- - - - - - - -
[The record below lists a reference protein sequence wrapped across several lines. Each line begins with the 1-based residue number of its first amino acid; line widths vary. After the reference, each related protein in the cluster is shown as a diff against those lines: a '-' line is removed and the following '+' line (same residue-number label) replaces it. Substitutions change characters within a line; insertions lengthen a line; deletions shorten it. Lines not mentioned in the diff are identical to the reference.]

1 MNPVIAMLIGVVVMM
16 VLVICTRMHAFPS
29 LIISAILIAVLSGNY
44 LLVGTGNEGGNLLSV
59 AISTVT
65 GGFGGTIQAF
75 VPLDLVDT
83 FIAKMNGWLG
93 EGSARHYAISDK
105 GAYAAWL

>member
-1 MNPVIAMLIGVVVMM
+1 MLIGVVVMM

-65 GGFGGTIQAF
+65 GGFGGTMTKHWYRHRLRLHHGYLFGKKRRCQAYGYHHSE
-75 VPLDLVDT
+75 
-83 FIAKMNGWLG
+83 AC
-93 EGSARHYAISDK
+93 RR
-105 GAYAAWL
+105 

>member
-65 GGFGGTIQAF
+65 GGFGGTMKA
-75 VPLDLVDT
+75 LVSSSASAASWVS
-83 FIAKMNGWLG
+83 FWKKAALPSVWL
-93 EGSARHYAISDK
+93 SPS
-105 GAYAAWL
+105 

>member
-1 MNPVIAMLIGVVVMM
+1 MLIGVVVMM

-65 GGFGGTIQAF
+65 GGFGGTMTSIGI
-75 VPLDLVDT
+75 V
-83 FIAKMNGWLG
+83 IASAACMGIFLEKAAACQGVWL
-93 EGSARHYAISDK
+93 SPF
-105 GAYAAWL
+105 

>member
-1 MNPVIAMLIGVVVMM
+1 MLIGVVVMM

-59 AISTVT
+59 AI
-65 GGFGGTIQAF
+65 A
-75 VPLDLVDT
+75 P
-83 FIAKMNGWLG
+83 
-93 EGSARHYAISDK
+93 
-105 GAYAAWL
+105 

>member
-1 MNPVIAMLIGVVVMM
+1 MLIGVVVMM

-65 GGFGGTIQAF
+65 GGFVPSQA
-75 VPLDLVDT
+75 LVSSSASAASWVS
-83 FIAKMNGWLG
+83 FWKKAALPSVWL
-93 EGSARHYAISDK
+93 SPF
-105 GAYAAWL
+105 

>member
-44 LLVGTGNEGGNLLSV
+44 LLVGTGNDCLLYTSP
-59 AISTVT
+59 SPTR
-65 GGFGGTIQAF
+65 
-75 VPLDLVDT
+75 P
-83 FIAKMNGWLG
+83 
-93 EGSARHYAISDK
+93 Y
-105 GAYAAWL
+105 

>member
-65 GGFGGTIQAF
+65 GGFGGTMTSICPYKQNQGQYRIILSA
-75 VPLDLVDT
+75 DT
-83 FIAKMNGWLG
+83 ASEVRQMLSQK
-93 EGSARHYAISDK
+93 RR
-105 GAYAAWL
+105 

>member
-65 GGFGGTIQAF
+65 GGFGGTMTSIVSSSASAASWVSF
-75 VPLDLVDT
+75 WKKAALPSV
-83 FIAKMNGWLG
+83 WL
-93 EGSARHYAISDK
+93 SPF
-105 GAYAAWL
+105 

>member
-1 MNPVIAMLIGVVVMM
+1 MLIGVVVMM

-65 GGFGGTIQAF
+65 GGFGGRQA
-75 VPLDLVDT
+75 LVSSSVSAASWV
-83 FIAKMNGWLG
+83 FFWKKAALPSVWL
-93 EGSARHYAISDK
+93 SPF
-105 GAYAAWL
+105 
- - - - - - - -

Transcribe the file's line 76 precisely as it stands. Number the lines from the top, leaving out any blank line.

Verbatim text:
+105 